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Erie County Democratic leaders back John Flynn for DA, reject Michael Flaherty

In a clear and emphatic break from the legacy of former District Attorney Frank A. Sedita III, Erie County Democrats on Saturday rejected his former top assistant and unanimously endorsed John J. Flynn Jr. of the Town of Tonawanda for the post.

Michael J. Flaherty Jr., the acting district attorney, was nominated but received no second. Now Flynn and Flaherty will wage a primary contest, with an expected third candidate – former Assistant District Attorney Mark A. Sacha – also expected in the battle.

Chairman Jeremy J. Zellner made it clear that despite the party’s support for Sedita for district attorney and Supreme Court justice in past years, the party now seeks a “new direction.”

“The legacy that Mike Flaherty will continue in that office is a legacy of not prosecuting tough crimes and a legacy of doing things politically,” Zellner said. “It’s hard for me to believe things are going to change when you’re first deputy and been there for 7 ø years and telling the community all kinds of things they want to hear.

“Today shows an overwhelming amount of support from throughout this community that wants to see that office changed,” he added.

And though Flaherty sought the endorsement, his campaign was quick to chart a course independent of the party.

“Michael Flaherty is a career prosecutor who always puts the people’s interests first – which is why he is pushing for a bold set of ethics reforms to crack down on corruption and take government back for the people it serves,” spokeswoman Maggie McKeon said. “It’s not surprising that party bosses would prefer a perennial candidate to try to preserve their hold on power.”

Flynn, 49, has been a formal or informal candidate for a number of Democratic offices over the years. But the strong backing he gained from party leaders Saturday indicates he will enjoy the organization’s support in the expected three-way race.

“The first thing that I will try to do is instill confidence back in that office,” Flynn said, questioning some of Flaherty’s efforts to separate himself from Sedita, such as establishing a new unit to prosecute public corruption.

“It’s easy to establish a public corruption unit after you’ve been deputy for eight years and done nothing,” he said. “That was a politically expedient move on his part.”

Flynn also said he believes the current relationship between the District Attorney’s Office and the area law enforcement community is at its lowest point in years, and that it is “begging for change.”

In addition, he promised to banish politics from the office and to hire more minorities.

A former assistant district attorney, Tonawanda councilman and town justice, Flynn now serves as town attorney and is in practice with Steve Boyd Attorneys. He is a commander in the United States Naval Reserve, and while on active duty was attached to the Judge Advocate General’s Corps as officer-in-charge of legal counsel at the United States Naval Academy, where he also taught ethics and military law.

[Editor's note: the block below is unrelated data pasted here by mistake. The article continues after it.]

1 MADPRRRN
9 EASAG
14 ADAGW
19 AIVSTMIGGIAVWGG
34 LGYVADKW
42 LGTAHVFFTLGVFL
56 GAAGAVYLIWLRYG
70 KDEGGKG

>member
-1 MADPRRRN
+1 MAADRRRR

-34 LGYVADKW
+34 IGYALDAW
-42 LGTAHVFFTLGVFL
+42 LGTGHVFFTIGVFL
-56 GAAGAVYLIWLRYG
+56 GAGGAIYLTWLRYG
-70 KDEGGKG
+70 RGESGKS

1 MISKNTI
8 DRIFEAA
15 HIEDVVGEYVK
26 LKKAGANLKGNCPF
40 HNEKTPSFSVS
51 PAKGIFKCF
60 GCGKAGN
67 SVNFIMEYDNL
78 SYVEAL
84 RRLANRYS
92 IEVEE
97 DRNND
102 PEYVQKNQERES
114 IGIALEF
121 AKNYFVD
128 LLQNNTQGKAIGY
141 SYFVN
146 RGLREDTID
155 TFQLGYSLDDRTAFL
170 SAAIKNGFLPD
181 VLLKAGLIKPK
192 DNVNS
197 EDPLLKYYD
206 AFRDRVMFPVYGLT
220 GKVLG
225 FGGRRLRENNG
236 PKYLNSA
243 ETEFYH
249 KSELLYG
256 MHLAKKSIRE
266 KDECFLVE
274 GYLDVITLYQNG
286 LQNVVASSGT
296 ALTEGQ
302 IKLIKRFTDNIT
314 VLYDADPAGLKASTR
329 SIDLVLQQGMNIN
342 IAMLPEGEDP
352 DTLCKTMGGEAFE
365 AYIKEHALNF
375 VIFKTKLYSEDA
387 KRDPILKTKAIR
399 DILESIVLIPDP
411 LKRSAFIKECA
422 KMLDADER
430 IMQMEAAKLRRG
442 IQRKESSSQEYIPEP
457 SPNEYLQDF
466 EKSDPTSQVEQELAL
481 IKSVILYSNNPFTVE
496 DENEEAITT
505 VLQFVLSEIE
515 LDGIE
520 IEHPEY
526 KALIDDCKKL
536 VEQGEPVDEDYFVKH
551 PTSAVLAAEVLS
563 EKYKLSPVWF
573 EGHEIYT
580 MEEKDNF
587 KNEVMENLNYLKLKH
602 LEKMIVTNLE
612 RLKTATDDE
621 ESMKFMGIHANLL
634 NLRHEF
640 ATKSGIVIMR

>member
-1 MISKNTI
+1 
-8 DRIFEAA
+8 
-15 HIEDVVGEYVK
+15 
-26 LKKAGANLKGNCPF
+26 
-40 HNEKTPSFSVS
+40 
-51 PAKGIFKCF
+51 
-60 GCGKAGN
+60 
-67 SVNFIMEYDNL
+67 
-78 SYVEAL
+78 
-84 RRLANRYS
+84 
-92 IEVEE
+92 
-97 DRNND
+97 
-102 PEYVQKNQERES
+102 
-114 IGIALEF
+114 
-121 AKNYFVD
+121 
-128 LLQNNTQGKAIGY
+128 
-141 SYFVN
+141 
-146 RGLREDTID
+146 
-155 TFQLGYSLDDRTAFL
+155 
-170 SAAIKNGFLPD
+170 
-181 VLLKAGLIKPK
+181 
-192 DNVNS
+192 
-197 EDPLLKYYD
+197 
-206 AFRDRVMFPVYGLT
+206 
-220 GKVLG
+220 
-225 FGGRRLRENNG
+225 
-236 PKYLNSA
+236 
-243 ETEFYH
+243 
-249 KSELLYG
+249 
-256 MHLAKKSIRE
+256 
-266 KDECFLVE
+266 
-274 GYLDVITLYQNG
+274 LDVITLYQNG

Flynn earned his law degree from University at Buffalo Law School and teaches courses on legal issues in the political science department of SUNY Buffalo State. He also is the nephew of former District Attorney Edward C. Cosgrove.

“Is there anything I haven’t done?” he jokingly asked his party supporters Saturday.

A vigorous campaign is now expected in the September Democratic primary and November general election.

Republicans have established a search committee headed by former State Attorney General Dennis C. Vacco that hopes to lure one of their own into the race, though any member of the GOP will be handed a tough assignment when turnout in overwhelmingly Democratic Erie County is expected to be strong this presidential election year.

Erie County Republican Chairman Nicholas A. Langworthy has indicated “everything is on the table” regarding the possibility of GOP support for a Democrat. Republicans supported Democrat Sedita in 2012.

Zellner said that while Flynn will seek backing from the Conservatives and other minor parties, he will not ask for Republican support.

Flaherty, meanwhile, has also distanced himself from his predecessor by establishing a Public Integrity Unit to probe corruption after Sedita was accused of ignoring election law violations and similar crimes.

The Buffalo News has also reported that Flaherty will reopen the 2013 hit-and-run death of Evans handyman Barry T. Moss after Sedita declined to prosecute a suspect identified by police.

Still, Flaherty enters the race with an “incumbency” advantage after essentially running the District Attorney’s Office since Sedita was elected to the bench in November. He has almost $300,000 on hand and will rely on a seasoned group of political strategists in Buffalo and New York City with close ties to the State Democratic Committee.